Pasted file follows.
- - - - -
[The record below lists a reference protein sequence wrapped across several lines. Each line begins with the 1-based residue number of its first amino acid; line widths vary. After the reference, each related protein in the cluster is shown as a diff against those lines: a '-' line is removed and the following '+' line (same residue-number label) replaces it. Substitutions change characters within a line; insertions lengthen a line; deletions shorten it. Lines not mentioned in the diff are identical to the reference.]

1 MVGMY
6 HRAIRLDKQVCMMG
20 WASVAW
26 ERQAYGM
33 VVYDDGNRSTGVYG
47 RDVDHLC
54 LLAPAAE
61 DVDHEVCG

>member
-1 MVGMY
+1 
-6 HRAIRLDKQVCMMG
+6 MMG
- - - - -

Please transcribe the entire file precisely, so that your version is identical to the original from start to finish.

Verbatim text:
[The record below lists a reference protein sequence wrapped across several lines. Each line begins with the 1-based residue number of its first amino acid; line widths vary. After the reference, each related protein in the cluster is shown as a diff against those lines: a '-' line is removed and the following '+' line (same residue-number label) replaces it. Substitutions change characters within a line; insertions lengthen a line; deletions shorten it. Lines not mentioned in the diff are identical to the reference.]

1 MVGMY
6 HRAIRLDKQVCMMG
20 WASVAW
26 ERQAYGM
33 VVYDDGNRSTGVYG
47 RDVDHLC
54 LLAPAAE
61 DVDHEVCG

>member
-1 MVGMY
+1 
-6 HRAIRLDKQVCMMG
+6 MMG